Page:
I’m going to use a little ambiguity to try to preserve some anonymity here, but when I was hired in my current position my contract listed job duties and responsibilities. Although I’ve only been in my position for a single semester, I feel as though my list of responsibilities and duties have grown. This is totally fine with me and I really enjoy the work that I do. But I no longer feel that my title accurately describes my position. And the pay doesn’t seem to quite match either.

I foresaw this happening when I was first hired (and, indeed, I’d tried to negotiate for a different title from the beginning). Because of my foresight, I asked to have it specifically written into my contract that I would have a performance review after a single semester (the norm is to conduct annual reviews). This would give me a chance to discuss with my supervisor what I’ve done well and to identify opportunities for improvement. But more than that, it would give me a chance to try to re-negotiate my contract a bit.

But wait, there’s more….

I am currently on a 9-month contract. My department head has already asked if I’d be available in summer and I eagerly said yes. The way this is typically handled is by providing an additional short-term/summer contract. But when my department head (who is new to the position and not actually the person who hired me) learned that I was on a 9-month contract I could sense the frustration. I believe the words, “well that was a mistake” were actually uttered.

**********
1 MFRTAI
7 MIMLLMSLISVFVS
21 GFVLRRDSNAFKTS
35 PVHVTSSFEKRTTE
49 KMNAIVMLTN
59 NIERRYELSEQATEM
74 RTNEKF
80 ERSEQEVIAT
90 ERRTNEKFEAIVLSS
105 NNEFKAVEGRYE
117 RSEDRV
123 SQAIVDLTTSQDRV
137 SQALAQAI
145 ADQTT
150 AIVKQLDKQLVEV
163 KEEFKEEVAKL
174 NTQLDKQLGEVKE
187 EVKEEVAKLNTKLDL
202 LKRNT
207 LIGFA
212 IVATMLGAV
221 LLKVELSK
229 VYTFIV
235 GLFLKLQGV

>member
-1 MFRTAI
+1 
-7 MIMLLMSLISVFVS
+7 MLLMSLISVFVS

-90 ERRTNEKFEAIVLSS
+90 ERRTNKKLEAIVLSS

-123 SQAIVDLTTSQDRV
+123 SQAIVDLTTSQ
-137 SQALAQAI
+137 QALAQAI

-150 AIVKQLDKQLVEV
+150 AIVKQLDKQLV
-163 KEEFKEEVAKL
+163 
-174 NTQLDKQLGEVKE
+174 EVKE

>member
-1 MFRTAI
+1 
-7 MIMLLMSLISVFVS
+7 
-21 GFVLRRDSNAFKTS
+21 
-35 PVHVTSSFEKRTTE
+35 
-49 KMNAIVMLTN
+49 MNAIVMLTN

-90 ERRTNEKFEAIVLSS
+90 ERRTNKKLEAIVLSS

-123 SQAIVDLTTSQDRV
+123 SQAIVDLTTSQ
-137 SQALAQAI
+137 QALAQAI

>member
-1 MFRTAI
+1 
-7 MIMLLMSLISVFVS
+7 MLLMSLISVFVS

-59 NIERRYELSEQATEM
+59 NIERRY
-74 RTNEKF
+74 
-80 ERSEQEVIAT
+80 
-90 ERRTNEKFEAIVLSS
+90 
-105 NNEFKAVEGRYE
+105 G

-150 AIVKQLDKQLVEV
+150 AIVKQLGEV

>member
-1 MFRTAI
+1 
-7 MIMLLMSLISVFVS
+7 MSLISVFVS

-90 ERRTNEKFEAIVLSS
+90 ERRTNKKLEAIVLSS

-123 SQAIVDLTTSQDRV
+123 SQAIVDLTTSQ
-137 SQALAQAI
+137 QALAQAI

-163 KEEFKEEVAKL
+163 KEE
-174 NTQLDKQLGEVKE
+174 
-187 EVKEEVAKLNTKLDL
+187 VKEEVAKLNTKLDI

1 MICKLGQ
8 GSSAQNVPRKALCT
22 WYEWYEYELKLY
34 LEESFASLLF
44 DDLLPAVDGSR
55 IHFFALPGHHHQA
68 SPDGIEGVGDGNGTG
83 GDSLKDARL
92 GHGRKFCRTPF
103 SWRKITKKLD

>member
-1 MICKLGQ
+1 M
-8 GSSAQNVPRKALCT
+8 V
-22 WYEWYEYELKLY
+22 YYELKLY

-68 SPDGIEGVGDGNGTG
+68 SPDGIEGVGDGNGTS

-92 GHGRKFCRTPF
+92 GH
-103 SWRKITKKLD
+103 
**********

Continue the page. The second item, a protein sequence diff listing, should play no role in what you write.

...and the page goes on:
Here I have an opportunity to expand my job duties/role, gain a more prestigious title, and get paid more all the while. While I like the idea of a 9-month contract simply because of the flexibility it provides in allowing me to be with my girls, I also like the stability of a year-round job with a year-round paycheck.

So I’m thinking my proposal to my boss will be to change my contract from 9-month to 12-month. Because I’ll be working an additional 3 months (25% of a year), I’ll ask for a 25% raise. The way I’ll frame it is that it’s actually the same exact rate I currently get paid (same exact $ per month), but it will be year-round rather than only during the academic year. From this perspective, I’m not actually asking for a raise…I’m simply asking for more time to work!

I don’t know if it will fly. A 25% hike could cause some serious waves in the department, as I’m already paid more than several people who have been there longer and this type of raise would throw me up into the upper half of the department in terms of earnings. But, again, I’d be working more than others too.